However, I think that there is much more that the heterosexuals should derive out of this commendable judgement and the larger LGBTQ movement. This decision and the struggle for the equal rights should not just be seen and labelled as ‘liberal’ or ‘progressive’ by the heterosexuals. I always feel that the LGBTQ movement is a liberating experience not just for the people of non-heteronormative or diverse sexualities but for all genders. 

I consider it important to state that I claim no expertise in this matter. My understanding over the issue is based on basic scholarly literature and the little experience that I have had. In this article, I attempt to share the lessons that I derive from the LGBTQ movement. What it means to me.

The most basic lesson that I derive from the movement is in its very nature. The LGBTQ movement, as the name suggests, is not a homogeneous movement. There are many sub-groups within and they vary greatly in terms of their issues. The LGBTQ community represents and celebrates the diversity that nature has shown in everything including sexuality. Contrary to popular misconception, diverse forms of sexuality are natural. There are several forms of evidence available including the fact that diverse sexualities is present both in plant and animal kingdom. Theorists like Foucault have discussed how heteronormatity has come in a certain historical time in Europe. There are others who have shown how this was disseminated in different societies through colonialism. Other factors like religion, over-emphasis on fertility and several other social factors led to non-heteronormative sexualities being regarded as a deviant. The LGBTQ movement challenges this and brings to light the truth about the extent of diversity that nature has shown. The nature loves diversity in every aspect including sexuality. Heteorsexualty may appear more prominent but it is just one form of the diverse sexualities that are present in the nature.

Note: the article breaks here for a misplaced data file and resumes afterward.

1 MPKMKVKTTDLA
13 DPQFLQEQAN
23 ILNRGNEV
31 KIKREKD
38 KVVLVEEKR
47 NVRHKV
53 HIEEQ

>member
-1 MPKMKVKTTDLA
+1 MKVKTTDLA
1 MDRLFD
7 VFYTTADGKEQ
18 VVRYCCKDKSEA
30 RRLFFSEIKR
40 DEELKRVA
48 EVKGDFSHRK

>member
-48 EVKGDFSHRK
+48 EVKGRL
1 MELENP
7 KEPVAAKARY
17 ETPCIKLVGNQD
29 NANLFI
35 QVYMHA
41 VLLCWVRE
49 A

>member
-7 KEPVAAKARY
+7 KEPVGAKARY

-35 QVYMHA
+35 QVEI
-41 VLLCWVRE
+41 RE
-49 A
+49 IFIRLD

The LGBTQ movement is a movement of liberation for all. The LGBTQ movement not only challenges the heteronormative society but also the patriarchal society. This is because it challenges the notion of gender as determinants of behaviour. It challenges the gender-based roles and stereotypes. It challenges that sex and gender are natural. It proves that they are social constructions. While we are born with a particular genital, our behaviour, preferences has been constructed by the society. The society makes a man or a woman. It is the society that expects a person with a vagina to take care of the household. The LGBTQ movement disrupts all binary and opposing notions. It does so in several ways.